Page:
Perkins v. State of Delaware DHSS/DSSC

Filing 21

REPORT AND RECOMMENDATIONS recommending denying D.I. 15 MOTION for Default Judgment as to State of Delaware DHSS/DSSC filed by Judith Kathleen Perkins, and granting in part and denying in part D.I. 14 MOTION to Vacate 13 Clerk's Ent ry of Default and to Dismiss Complaint for Failure to Serve filed by State of Delaware DHSS/DSSC. Please note that when filing Objections pursuant to Federal Rule of Civil Procedure 72(b)(2), briefing consists solely of the Objections (no lon ger than ten (10) pages) and the Response to the Objections (no longer than ten (10) pages). No further briefing shall be permitted with respect to objections without leave of the Court. Objections to R&R due by 10/15/2012. Signed by Judge Christopher J. Burke on 9/27/2012. (dlk)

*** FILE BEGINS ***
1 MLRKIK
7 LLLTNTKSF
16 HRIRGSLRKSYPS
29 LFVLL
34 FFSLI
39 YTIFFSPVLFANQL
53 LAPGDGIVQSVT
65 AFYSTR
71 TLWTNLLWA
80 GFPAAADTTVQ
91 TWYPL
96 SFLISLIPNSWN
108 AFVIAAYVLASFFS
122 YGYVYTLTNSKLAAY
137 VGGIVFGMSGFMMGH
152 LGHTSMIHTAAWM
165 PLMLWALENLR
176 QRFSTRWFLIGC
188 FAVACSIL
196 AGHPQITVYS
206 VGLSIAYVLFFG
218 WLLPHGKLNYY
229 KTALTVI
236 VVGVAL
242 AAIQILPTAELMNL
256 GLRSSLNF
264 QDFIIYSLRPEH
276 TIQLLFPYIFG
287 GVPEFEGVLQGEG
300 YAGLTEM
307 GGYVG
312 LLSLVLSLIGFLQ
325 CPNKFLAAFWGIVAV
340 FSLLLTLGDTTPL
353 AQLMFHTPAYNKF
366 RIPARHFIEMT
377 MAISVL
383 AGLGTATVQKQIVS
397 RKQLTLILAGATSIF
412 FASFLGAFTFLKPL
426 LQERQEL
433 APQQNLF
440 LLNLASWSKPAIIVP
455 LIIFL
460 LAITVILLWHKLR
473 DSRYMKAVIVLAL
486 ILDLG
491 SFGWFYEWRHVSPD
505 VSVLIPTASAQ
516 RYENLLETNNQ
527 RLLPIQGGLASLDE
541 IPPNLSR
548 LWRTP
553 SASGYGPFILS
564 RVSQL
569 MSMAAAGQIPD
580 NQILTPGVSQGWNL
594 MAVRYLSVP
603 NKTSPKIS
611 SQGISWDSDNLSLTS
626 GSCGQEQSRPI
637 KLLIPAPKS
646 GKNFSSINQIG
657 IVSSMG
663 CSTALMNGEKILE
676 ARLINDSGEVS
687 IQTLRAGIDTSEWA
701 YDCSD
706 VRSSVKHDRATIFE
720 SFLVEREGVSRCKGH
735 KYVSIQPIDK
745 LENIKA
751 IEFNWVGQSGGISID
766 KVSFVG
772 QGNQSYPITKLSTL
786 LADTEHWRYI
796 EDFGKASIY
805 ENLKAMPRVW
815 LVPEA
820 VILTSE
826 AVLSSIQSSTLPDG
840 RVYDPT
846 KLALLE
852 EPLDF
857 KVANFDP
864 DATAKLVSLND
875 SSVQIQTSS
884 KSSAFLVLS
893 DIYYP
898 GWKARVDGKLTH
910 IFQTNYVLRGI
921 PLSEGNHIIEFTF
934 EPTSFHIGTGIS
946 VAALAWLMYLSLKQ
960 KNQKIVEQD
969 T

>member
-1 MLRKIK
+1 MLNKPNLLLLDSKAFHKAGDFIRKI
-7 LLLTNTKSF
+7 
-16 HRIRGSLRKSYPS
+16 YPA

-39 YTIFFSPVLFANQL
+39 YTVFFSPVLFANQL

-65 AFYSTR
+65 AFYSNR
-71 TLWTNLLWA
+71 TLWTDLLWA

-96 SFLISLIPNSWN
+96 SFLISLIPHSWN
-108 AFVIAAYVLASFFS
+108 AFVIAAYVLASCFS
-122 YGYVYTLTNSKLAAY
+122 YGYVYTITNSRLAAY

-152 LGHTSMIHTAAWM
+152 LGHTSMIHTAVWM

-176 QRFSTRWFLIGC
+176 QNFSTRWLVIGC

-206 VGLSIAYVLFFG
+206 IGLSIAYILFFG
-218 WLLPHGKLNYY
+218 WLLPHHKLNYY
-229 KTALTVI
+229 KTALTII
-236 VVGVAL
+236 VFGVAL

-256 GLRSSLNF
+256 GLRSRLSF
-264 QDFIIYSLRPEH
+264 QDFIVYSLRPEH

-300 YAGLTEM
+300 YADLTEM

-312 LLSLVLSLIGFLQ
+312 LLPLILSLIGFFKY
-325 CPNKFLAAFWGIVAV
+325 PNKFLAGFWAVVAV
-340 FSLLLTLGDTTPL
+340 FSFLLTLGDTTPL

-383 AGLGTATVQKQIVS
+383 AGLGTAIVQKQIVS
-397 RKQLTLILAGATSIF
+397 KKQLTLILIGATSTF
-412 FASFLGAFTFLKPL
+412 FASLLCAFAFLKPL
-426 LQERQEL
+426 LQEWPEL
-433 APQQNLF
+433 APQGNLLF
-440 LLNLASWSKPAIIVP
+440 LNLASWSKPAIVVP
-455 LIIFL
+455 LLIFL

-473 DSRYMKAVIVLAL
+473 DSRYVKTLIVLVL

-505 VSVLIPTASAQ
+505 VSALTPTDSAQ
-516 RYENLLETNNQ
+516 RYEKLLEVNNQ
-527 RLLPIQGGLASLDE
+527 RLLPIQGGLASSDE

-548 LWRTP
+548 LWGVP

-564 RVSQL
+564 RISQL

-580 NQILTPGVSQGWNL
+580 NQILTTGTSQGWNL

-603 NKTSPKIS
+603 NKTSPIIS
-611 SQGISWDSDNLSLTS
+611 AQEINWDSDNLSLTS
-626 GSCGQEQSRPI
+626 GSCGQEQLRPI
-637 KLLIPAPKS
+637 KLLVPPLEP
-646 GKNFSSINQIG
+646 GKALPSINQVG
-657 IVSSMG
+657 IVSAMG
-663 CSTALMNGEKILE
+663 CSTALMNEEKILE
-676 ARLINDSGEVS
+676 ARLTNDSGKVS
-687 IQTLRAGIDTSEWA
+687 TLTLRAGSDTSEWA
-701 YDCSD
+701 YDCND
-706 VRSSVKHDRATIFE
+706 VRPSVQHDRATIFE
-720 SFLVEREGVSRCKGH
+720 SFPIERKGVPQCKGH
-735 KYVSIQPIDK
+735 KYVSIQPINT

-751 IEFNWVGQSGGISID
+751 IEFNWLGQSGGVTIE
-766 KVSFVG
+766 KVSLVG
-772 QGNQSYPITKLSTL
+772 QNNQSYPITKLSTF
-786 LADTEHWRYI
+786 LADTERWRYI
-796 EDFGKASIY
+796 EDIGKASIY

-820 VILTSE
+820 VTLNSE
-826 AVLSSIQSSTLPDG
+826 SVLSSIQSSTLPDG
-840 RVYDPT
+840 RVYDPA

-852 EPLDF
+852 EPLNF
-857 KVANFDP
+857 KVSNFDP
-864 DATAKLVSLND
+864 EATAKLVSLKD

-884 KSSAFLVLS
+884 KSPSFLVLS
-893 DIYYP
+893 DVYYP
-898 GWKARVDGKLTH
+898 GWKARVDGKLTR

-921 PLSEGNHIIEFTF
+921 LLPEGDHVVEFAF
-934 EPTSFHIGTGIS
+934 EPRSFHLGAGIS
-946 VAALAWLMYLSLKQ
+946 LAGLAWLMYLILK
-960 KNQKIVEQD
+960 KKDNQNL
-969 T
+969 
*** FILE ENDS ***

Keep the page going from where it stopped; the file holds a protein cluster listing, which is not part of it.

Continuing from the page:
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IN THE UNITED STATES DISTRICT COURT FOR THE DISTRICT OF DELAWARE JUDITH KATHLEEN PERKINS, ) ) Plaintiff, ) ) v. ) STATE OF DELAWARE DHSS/DSSC, Defendant. Civ. Action No. 12-50-SLR-CJB ) ) ) ) REPORT AND RECOMMENDATION Plaintiff Judith Kathleen Perkins ("Perkins" or "Plaintiff') filed this action for violation of Title VII ofthe Civil Rights Act of 1964, as amended, 42 U.S.C. § 2000e, et. seq., against defendant State of Delaware, Department of Health and Social Services, Division of State Service Centers ("DHSS" or "Defendant"). Presently pending before the Court is Defendant's Combined Motion to Vacate Entry of Default ("Motion to Vacate") and Motion to Dismiss Complaint for Failure to Serve ("Motion to Dismiss") (D.I. 14), and Plaintiffs Motion for Entry of Default Judgment ("Motion for Default Judgment"), (D.I. 15). For the reasons that follow, I recommend that Defendant's Motion to Vacate be GRANTED; Defendant's Motion to Dismiss be DENIED; and Plaintiffs Motion for Entry of Default Judgment be DENIED. I. BACKGROUND On January 18, 2012, Plaintiff, acting pro se, filed a Complaint in this action against Defendant, her former employer. 1 (D .I. 1) On January 26, 20 12, Plaintiff, via the use of a Plaintiff had filed charges of discrimination and retaliation against Defendant with the Equal Employment Opportunity Commission ("EEOC") in January 2008. (D.I. 1 at~ 14) Upon exhaustion of the EEOC administrative process, Plaintiff received a Notice of Right to Sue from the EEOC dated October 26, 2011. (Id, ex. 1) process server, served a summons and the Complaint on a Lisa Wingfield; 2 the summons identifies Ms. Wingfield as allegedly receiving service on behalf of the "State of Delaware I DHSS I DSSC- Office of Management and Budget." (D.I. 3) On February 24, 2012, Plaintiff filed an Application for Entry of Default Against Defendant ("First Application") pursuant to Federal Rule of Civil Procedure 55 ("Rule 55"). (D.I. 4) In that filing, Plaintiff alleged that she had served Defendant in accordance with Federal Rule of Civil Procedure 4 ("Rule 4") by serving the summons on Ms. Wingfield, and claimed that thereafter Defendant had failed to plead or otherwise defend against this action. (!d. at 2) On February 27, 2012, the Clerk of this Court denied Plaintiffs First Application, stating that "plaintiff has failed to properly accomplish service pursuant to Fed. R. Civ. P. 4 and 10 Del. C.§ 3103(c)." (D.I. 5) On February 29, 2012, Plaintiff filed an Amended Proof of Service indicating that, in addition to serving the Complaint on Ms. Wingfield, she had also served the Complaint on Defendant in satisfaction of the requirements of Del. Code tit. 10, § 31 03(c) ("Section 31 03(c)"). (D.I. 6) She asserted she had done so bye-mailing the Complaint (an e-mail that did not include as attachments certain of the exhibits to the Complaint) to Michael Barlow, Chief Legal Counsel to the Governor of Delaware, and Elio Battista, Jr., a Deputy Attorney General with the Delaware Department of Justice, on January 26,2012. (!d. at 1) On February 29,2012, Plaintiff also filed a Renewed Application for Entry of Default Against Defendant ("Renewed Application"). (D.I. 7) In the Renewed Application, Plaintiff asserted that having now properly served Defendant, and in light of Defendant's failure to thereafter plead or otherwise defend against this action, 2 Ms. Wingfield's last name is alternatively spelled throughout the filings in this matter as "Winfield," "Wingfeld," and "Wingfed." (See, e.g., D.I. 3 at 2; D.I. 10 at 2; D.I. 14 at ~ 5) 2 entry of default was proper. (ld at 2) On April3, 2012, Judge Sue L. Robinson referred this case to me to "conduct all proceedings, including alternative dispute resolution; [and] hear and determine all motions, through and including the pretrial conference." (D.I. 8) On May 9, 2012, the Court issued an order denying Plaintiffs Renewed Application on the grounds that the Amended Proof of Service did not indicate "that the person of the Attorney General, State Solicitor or Chief Deputy Attorney General has been properly served with a summons and the Complaint," as Section 31 03(c) requires, and that the Amended Proof of Service "does not meet the requirements ofF ederal Rules of Civil Procedure 4(c)( 1) and 4(j) ... ." (D.I. 9 at 1) The Court also found that good cause existed pursuant to Rule 4(m) to extend the time for service, and ordered that Plaintiff must effectuate proper service by May 29, 2012. (ld at 2) On May 16,2012, Plaintiff again served the Complaint on Ms. Wingfield of the "State of Delaware Office of Management and Budget" with a summons served by process server, (D.I. 10), and served Attorney General Joseph R. Biden III with the Complaint by certified mail, (D.I. 11). Once again, Defendant did not respond. On June 12, 2012, Plaintiff filed another Application for Entry of Default Against Defendant ("Third Application"). (D.I. 12) In the Third Application, Plaintiff asserted that she had now properly served Defendant pursuant to Rule 4 and Section 31 03(c) by serving the summons and Complaint on Ms. Wingfield and on Attorney General Biden, and that Defendant had failed to plead or otherwise defend against the action. (ld at 2) On June 13, 2012, the Clerk of this Court entered the default pursuant to Rule 55(a). (D.I. 13) On June 14, 2012, Defendant filed the Motion to Vacate and the Motion to Dismiss. (D.I. 3 14) Shortly thereafter, on June 21, 2012, Plaintiff filed her Motion for Default Judgment. (D.I. 15) The respective motions have been fully briefed and are now ripe for decision. II. DISCUSSION In reviewing the pending motions, the Court is first required to examine whether the Clerk's entry of default was proper and, if so, whether a default judgment should be entered pursuant to Rule 55. Because Defendant argues that the entry of default was improper due to Plaintiffs failure to timely and properly serve it with the Complaint, the resolution of these questions necessarily implicates an analysis of whether proper service was effected. Lastly, to the extent that service was not proper, the Court must then decide whether the Complaint should be dismissed due to the failure of Plaintiff to timely serve Defendant. I will take up each of these issues in tum. A. Whether the Entry of Default Should be Vacated or a Default Judgment Should Enter 1. Legal Standards a. Setting Aside an Entry of Default Federal Rule of Civil Procedure 55(c) provides that "[t]he court may set aside an entry of default for good cause .... " The United States Court of Appeals for the Third Circuit has stated that it does not favor the entry of a default or a default judgment and that it "require[s] doubtful cases to be resolved in favor of the party moving to set aside the default[] so that cases may be decided on their merits." U.S. v. $55,518.05 in U.S. Currency, 728 F.2d 192, 194-95 (3d Cir. 1984) (internal quotation marks and citations omitted). As a general matter, in deciding whether to set aside a default pursuant to Rule 55(c), the court should consider three factors: "(1) whether 4 the plaintiff will be prejudiced; (2) whether the defendant has a meritorious defense; [and] (3) whether the default was the result of the defendant's culpable conduct." !d. at 195. The Third Circuit has explained, however, that this three-factor analysis is inapplicable when a default was not properly entered, such as when the complaint-at-issue was not properly served. In such a circumstance, the Court may not enter default judgment against the defendant. Gold Kist, Inc. v. Laurinburg Oil Co., Inc., 756 F.2d 14, 19 (3d Cir. 1985); see also Shomide v. ILC Dover LP, No. 03-1019-SLR, 2006 WL 2042969, at *5 (D. Del. July 20, 2006); Mettle v. First Union Nat'! Bank, 279 F. Supp. 2d 598, 603 n.3 (D.N.J. 2003). b. Service of a Complaint Federal Rule of Civil Procedure 4 sets forth the requirements for service on a state or state-created governmental organization: A state, a municipal corporation, or any other state-created governmental organization that is subject to suit must be served by: (A) delivering a copy of the summons and of the complaint to its chief executive officer; or (B) serving a copy of each in the manner prescribed by that state's law for serving a summons or like process on such a defendant. Fed. R. Civ. P. 40)(2). Delaware's Superior Court has a similar procedural rule regarding the service of a governmental organization. Delaware Superior Court Rule 4(f)(1)(1V) reads that a summons may be served: Upon a municipal corporation or other governmental organization subject to suit by delivering a copy of the summons, complaint and affidavit, if any, to the chief executive officer thereof or by serving copies thereof in the manner prescribed by law for the service of summons upon such defendant. 5 Del. Super. Ct. R. 4(f)(l)(IV); see also Drake v. State, No. 78C-DE-73, 1979 WL 195352, at *1 (Del. Super. Ct. Nov. 5, 1979). In addition, Section 31 03(c) requires that: No service of summons upon the State, or upon any administrative office, agency, department, board or commission of the state government, or upon any officer of the state government concerning any matter arising in connection with the exercise of his or her official powers or duties, shall be complete until such service is made upon the person of the Attorney General or upon the person of the State Solicitor or upon the person of the Chief Deputy Attorney General. Del. Code tit. 10, § 3103(c). Delaware courts have read Superior Court Rule 4(f)(1)(1V) to require that, in a case where a state governmental organization is sued, not only must the governmental organization's chief executive officer be served, but the requirements of Section 3103(c) must also be followed. Miller v. State, No. OSC-07-231-JOH, 2009 WL 1900394, at *4 (Del. Super. Ct. June 16, 2009); Drake, 1979 WL 195352, at *2-3. 2. The Parties' Contentions In its Motion to Vacate, Defendant argues that the entry of default must be vacated because Plaintiff has failed to serve DHSS either in compliance with Rule 40) or Section 3103(c). First, Defendant argues that Plaintiff has failed to comply with Rule 4G)(2)(A) because that part of the Rule requires Plaintiff to serve the chief executive officer of the state agency being sued (here DHSS), and she has not done so. (D.I. 14 at~~ 4-7) Instead, Plaintiff served Ms. Wingfield, a former Administrative Specialist at the state of Delaware's Office of Management and Budget ("OMB")-a different state agency than DHSS. (ld at~ 5; D.I. 19 at~ 7) Second, Defendant asserts that Plaintiff has failed to comply with Rule 4G)(2)(B). Defendant argues that state law's requirements for service have not been met because, inter alia, Plaintiff has not satisfied the requirements of Section 31 03(c), in that this statute requires service on the 6 Attorney General, State Solicitor or Chief Deputy Attorney General in person, not by mail or even by certified mail-the method used by Plaintiff here. (D.I. 14 at~ 6) Accordingly, Defendant argues that Plaintiff has failed to properly serve DHSS. (Id at~ 7) In response, Plaintiff appears to argue that for three independent reasons, the requirements of Rule 4(j) and Section 31 03(c) have been met and, therefore, a default judgment should be entered. First, Plaintiff contends that service on OMB was sufficient to effectuate service on Defendant because the state's "Office of Labor Relations," a subsection of the OMB, represented Defendant at the administrative level during the EEOC inquiry that pre-dated this litigation. (D.I. 18 at 1-2; D.l. 20 at 1-3) She further alleges that five individuals-a supervisory civil rights analyst for the Employment Litigation Section of the Civil Rights Division of the U.S. Department of Justice, two representatives of the U.S. Equal Employment Opportunity Commission's ("EEOC") Philadelphia District Office, Deputy Attorney General Battista, and an individual with the Office of Labor Relations within OMB-all told her that OMB represents Defendant in all cases involving the EEOC. (D.I. 20 at 2) Second, Plaintiff asserts that service on the State Attorney General by certified mail was proper under Section 3103(c). (D.I. 20 at 2-3) Third, Plaintiff appears to argue that because Defendant clearly has actual notice of this action, as evidenced by its filing of the Motion to Vacate and the Motion to Dismiss, this should obviate the need for proper service under the law. (D.I. 18 at 2) 3. Entry of Default or Default Judgment Is Not Appropriate The Court finds that an entry of a default or default judgment is improper here because service has not yet been technically effectuated. Plaintiff first argues that she appropriately served OMB, thereby satisfying Rule 7 4G)(2)(A). However, that prong requires service on DHSS's "chief executive officer," which Defendant represents is DHSS Secretary Rita Landgraf. Fed. R. Civ. P. 4(j)(2)(A); (D.I. 19 at~ 7). Plaintiff may be correct that a subdivision of OMB represents Defendant when litigation matters such as this one are before the EEOC. Nevertheless, OMB is a different state governmental entity than is DHSS, and pursuant to Rule 4(j)(2)(A), OMB is not authorized to accept service for DHSS in a civil litigation matter pending in federal court. 3 See, e.g., Dorr v. Alameda Cnty. Prob. Dept., No. C-11-04477 (DMR), 2012 WL 423745, at *2-3 & n.2 (N.D. Cal. Feb. 8, 2012) (finding that plaintiff did not properly serve county under Rule 4(j)(2)(A) when, instead of serving county's chief executive officer, plaintiff served the chief of the county's probation department, as plaintiff had a "mistaken belief' that the probation department was a stand-alone government entity). Because Plaintiff did not serve the Complaint on DHSS's chief executive, she has not properly complied with Rule 4(j)(2)(A). 4 3 Indeed, Plaintiff does not allege that any of the five federal or state governmental officials whom she refers to in her filings told her that OMB would represent DHSS for purposes of this federal action. Instead, Plaintiff alleges simply that these persons confirmed for her that OMB 's Office of Labor Relations represented Defendant for purposes of the prior EEOC administrative proceeding. (D.I. 20 at 2) 4 In order to properly serve DHSS's chief executive under Rule 4(j)(2)(A), Plaintiff would have to cause an adult who is not a party (i.e., a process server) serve a copy of the summons and the Complaint in person (i.e., not by mail). Fed. R. Civ. P. 4(c)(2); Reyes v. Fircrest Sch., No. C11-0778JLR, 2012 WL 3144915, at *3 (W.D. Wash. Aug. 1, 2012). Federal law is less clear on whether the individual serving process would be required to hand these documents only to the DHSS chief executive herself, or whether service to the chief executive's subordinate or a person authorized to receive the documents on her behalf would suffice. See, e.g., Neil v. Randolph, No. 09-6242, 2010 WL 1727809, at *3-4 (E.D. La. Mar. 17, 2010). In any event, in light of the practical difficulties that Plaintiff is likely to encounter in attempting to track down the chief executive of DHSS in order to serve Defendant under Rule 4(j)(2)(A) (if she is permitted to do so by the District Court), counsel for Defendant may wish to communicate to Plaintiff whether any other person in DHSS is authorized to accept service on the DHSS Secretary's behalf. 8 Plaintiff next argues that she appropriately served Defendant under state law service rules, such that she satisfied Rule 4(j)(2)(B), which requires that she serve a copy of the summons and of the Complaint "in the manner prescribed by [Delaware] law for serving a summons or like process on such a defendant." Plaintiff contends that she complied with this portion of Rule 4(j)(2) by also serving Attorney General Biden with the Complaint via certified mail. 5 As an initial matter, like the applicable federal rule, Delaware Superior Court Rule 4(f)(1)(1V) required Plaintiff to serve DHSS's chief executive. Miller, 2009 WL 1900394, at *4-5. Since Plaintiff did not do so, she could not have complied with the service rules under Delaware law either. Moreover, pursuant to Section 31 03(c), in order to comply with Delaware service rules, Plaintiff must also have arranged for hand delivery of the summons and Complaint to either the Attorney General, the State Solicitor, or the Chief Deputy Attorney General. Delaware caselaw is clear that such service must be made upon the person of one of the three individuals identified in Section 3103(c). See, e.g., Buchanan v. Eiden, No. 08-575-SLR, 2008 WL 5043127, at *2 (D. Del. Nov. 24, 2008) (noting, in considering a petitioner's request for mandamus relief, that 5 The method for serving a state or state-created governmental organization in Rule 4G)(2)(B) is an alternative to complying with that set out in Rule 4(j)(2)(A), not an additional service requirement. On its face, the Rule requires that service be proper under Rule 4(j)(2)(A) "or" Rule 4(j)(2)(B). Fed. R. Civ. P. 4(j)(2); see also Young v. City of Houston, 471 Fed. App'x 389, 390 (5th Cir. 2012) (noting that Rule 4(j)(2) may be satisfied by "either" serving a defendant in compliance with Rule 4(j)(2)(A) or Rule 4(j)(2)(B)); Hupp v. San Diego Cnty. Dist. Att y, No. 12-CV-492-IEG (RBB), 2012 WL 2887229, at *2 (S.D. Cal. July 12, 2012) (same); Dougherty v. Snyder, No. 1:CV-10-1071, 2010 WL 3168323, at *1 (M.D. Pa. July 29, 2010) (noting that Rule 4(j)(2) "grants the option of serving a federal complaint on a state or local governmental entity by using state service rules") (emphasis added). 9 Section 31 03 (c) allows for the personal service not only of the Delaware Attorney General, but also of two other legal officers, such that the Attorney General's pending military deployment would not work a hardship on petitioner's ability to bring suit against the State in federal or state court). Service by mail, even certified mail, is not effective to satisfy Section 31 03(c)'s requirements. Miller, 2009 WL 1900394, at *6 (stating that plaintiff must serve the state agency defendant in compliance with Section 31 03(c) by "personally serving either the Attorney General, the State Solicitor, or the Chief Deputy Attorney General") (emphasis added). 6 Because Plaintiff did not personally serve the Attorney General with the Complaint, she did not complete service in accordance with the dictates of state law. For this additional reason, she did not comply with Rule 4G)(2)(B). Finally, Plaintiffs submissions can be read to suggest that Defendant's actual notice of the lawsuit obviates the need for proper service under Rule 40)(2). However, the Third Circuit has made it clear that actual notice is not a substitute for compliance with the service rules of the Federal Rules of Civil Procedure because "the rules are there to be followed, and plain requirements for the means of effecting service of process may not be ignored." Stranahan Gear Co., Inc. v. NL Indus., Inc., 800 F.2d 53, 56 (3d Cir. 1986) (citation omitted); see also Ayres v. Jacobs & Crumplar, P.A., 99 FJd 565, 568 (3d Cir. 1996) ("[T]his court has made clear that notice cannot by itself validate an otherwise defective service.") (internal quotations marks and citation omitted). As a result, the fact that Defendant is aware of the instant lawsuit does not 6 Further emphasizing the preference for personal service as the chief means of service of process, this Court has noted that Delaware law indicates that "personal service is the primary method of obtaining jurisdiction over the person of a defendant; and, in the absence of a statute authorizing a substitutional method, service of process must be personal." Shomide, 2006 WL 2042969, at *3 (quoting McCoy v. Hickman, 15 A.2d 427 (Del. Super. Ct. 1940)). 10 forgive the requirement that Defendant be properly served pursuant to Rule 4. For these reasons, the Court recommends that Defendant's Motion to Vacate be granted and Plaintiffs Motion for Default Judgment be denied. B. Motion to Dismiss 1. Legal Standard Federal Rule of Civil Procedure 4(m) governs the fate of an action in which the defendant has not been served or has been improperly served: If a defendant is not served within 120 days after the complaint is filed, the court ... must dismiss the action without prejudice against that defendant or order that service be made within a specified time. But if the plaintiff shows good cause for the failure, the court must extend the time for service for an appropriate period. Fed. R. Civ. P. 4(m). While courts must grant prose plaintiffs leniency in considering their filings, pro se plaintiffs are nevertheless expected to "follow the rules of procedure and the substantive law." Thompson v. Target Stores, 501 F. Supp. 2d 601, 603 (D. Del. 2007). Accordingly, this Court has held that the pro se status of a plaintiff "does not excuse his failure to ... effectuate service in accordance with the Federal Rules." /d. at 604. In deciding whether to extend a plaintiffs deadline to serve the defendant pursuant to Fed. R. Civ. P. 4(m), courts must engage in a two-part inquiry. First, a court must determine whether there is good cause for the failure of proper service; if so, the court must extend the time for service and the inquiry is complete. Petrucelli v. Bohringer & Ratzinger, 46 F.3d 1298, 1305 (3d Cir. 1995). Second, if no good cause is found, the court may, at its discretion, either grant an extension for service or dismiss the case without prejudice. /d. In evaluating whether good cause exists for the failure of proper service, courts generally consider three factors: "(1) whether 11 the plaintiff has reasonably attempted to effect service; (2) whether the defendant is prejudiced by the absence of timely service; and (3) whether the plaintiff moved for an extension of time for effecting service." Thompson, 501 F. Supp. 2d at 604. The plaintiffs reasons for failure to obtain good service within the time frame set forth by Rule 4(m) should be the court's chief focus in considering whether good cause exists. Id 2. Dismissal of the Complaint is Not Appropriate In its Motion to Dismiss, Defendant argues that because Plaintiff has not properly served DHSS within the time frame set forth by Rule 4(m), the action must be dismissed. (D.I. 14 at~ 8) It further asserts that "good cause" for the failure to serve has not been established, in that "inadvertence, half-hearted efforts, and misplaced reliance do[] not constitute good cause." (Id at~ 10 (quoting Ayres, 99 F.3d at 568)). In response, Plaintiff argues that to the extent the Court finds that service was improper, good cause pursuant to Rule 4(m) has been established, as Plaintiff has made good faith, diligent efforts to attempt to comply with the applicable service rules. (D.I. 20 at 3-5) I recommend that the Court find that Plaintiff has established that good cause exists for the failure to timely serve Defendant, and that, as a result, Plaintiff be granted an extension of time to properly serve her Complaint. First, Plaintiff has engaged in repeated, reasonable attempts to serve Defendant. At the outset, Plaintiff attempted to seek out the appropriate person to serve by requesting this information from several individuals connected in some way to Defendant or to the prior EEOC action relating to this case. Plaintiff then attempted to effectuate service repeatedly, in an effort to satisfy both prongs of Rule 4(j)(2). This is not a case where Plaintiff has ignored this Court's 12 orders or has neglected to prosecute the matter aggressively. Instead, at each stage, when advised by the Court of a failure in her efforts to serve Defendant, Plaintiff has promptly responded with renewed (albeit insufficient) attempts at service and by seeking entry of default when no response to her pleading was forthcoming by Defendant. This Court's prior decisions indicate that when a plaintiff (as here) makes diligent, repeated efforts to effect service, such efforts weigh in favor of finding good cause to be established. 7 Second, Defendant has not established that it has been prejudiced by Plaintiffs failure to properly serve it. Defendant has received actual notice of this action, which is a "crucial" fact weighing against a finding of prejudice. United States v. Nuttall, 122 F.R.D. 163, 167 (D. Del. 1988) ("[A]ctual notice precludes any finding of detrimental reliance by, or prejudice to, defendant[] notwithstanding that service of process did not comport with every detail of Fed. R. Civ. P. 4."); see also Boley v. Kaymark, 123 F.3d 756, 759 (3d Cir. 1997) (noting that actual notice to a defendant of the lawsuit militates against a finding of prejudice, whereas lack of actual notice might give rise to a plausible claim that the failure to timely serve has damaged a defendant's ability to defend the action). Indeed, in its Motion to Dismiss, Defendant does not even allege that it has been prejudiced in this regard. 7 Compare DeSouza v. Pettinaro Constr. Co., Inc., No. 05-787-SLR, 2009 WL 1220533, at *5 (D. Del. May 5, 2009) (finding good cause existed for plaintiffs failure to properly serve defendant, where plaintiff made "more than reasonable efforts" to do so, including searching public records, contacting family members and retaining an investigator to locate the proper individual to serve), and United States v. Nuttall, 122 F.R.D. 163, 167 (D. Del. 1988) (finding that the plaintiffs repeated attempts to serve the defendant-including twice by mail and via the repeated assistance of government officials and a process server-"border[ed] on heroic," thus weighing in favor of finding good cause), with Gonzalez v. E.l Dupont Nemours & Co., No. 06-643-JJF, 2007 WL 1034943, at *1 (D. Del. Apr. 4, 2007) (rejecting a finding of good cause where the plaintiffs single service attempt failed due to a mistake on the summons and plaintiff made no further attempts to serve the defendant). 13 Finally, Plaintiff has not moved for an extension of time in which to effect service. However, this Court has held that the third factor in the good cause analysis can be read as "simply a subset of the first factor, which considers the diligence and reasonableness of plaintiffs efforts." Nuttall, 122 F .R.D. at 167. To the extent that Plaintiff in good faith believed (as it appears she did) that her respective prior efforts to serve Defendant were each in compliance with the law and the Court's orders, her failure to seek an extension of time to complete service does not speak to a lack of diligence on her part. Accordingly, all three factors weigh in favor of a finding of good cause and the grant of an extension of time for Plaintiff to properly serve her Complaint. 8 For these reasons, the Court recommends that Defendant's Motion to Dismiss be denied and that Plaintiff be afforded an additional thirty days to properly serve her Complaint. IV. CONCLUSION For the reasons set forth above, I recommend that this Court (1) GRANT Defendant's Motion to Vacate; (2) DENY Defendant's Motion to Dismiss; and (3) DENY Plaintiffs Motion for Default Judgment. I also recommend that Plaintiff be afforded an additional thirty days to properly serve her Complaint. This Report and Recommendation is filed pursuant to 28 U.S.C. § 636(b)(l)(B), Fed. R. Civ. P. 72(b)(1), and D. Del. LR 72.1. The parties may serve and file specific written objections within fourteen ( 14) days after being served with a copy of this Report and Recommendation. Fed. R. Civ. P. 72(b)(2). The failure of a party to object to legal conclusions may result in the 8 In light of this finding, an analysis of the second prong of Petrucelli-whether the Court should exercise its discretion to extend the service deadline despite a finding of no good cause-is unnecessary here. 14 loss of the right to de novo review in the district court. See Henderson v. Carlson, 812 F.2d 874, 878-79 (3d Cir. 1987); Sincavage v. Barnhart, 171 F. App'x 924, 925 n.1 (3d Cir. 2006). The parties are directed to the Court's Standing Order In ProSe Matters For Objections Filed Under Fed. R. Civ. P. 72, dated November 16, 2009, a copy of which is available on the Court's website, Dated: September 27, 2012 Christopher J. Burke UNITED STATES MAGISTRATE JUDGE 15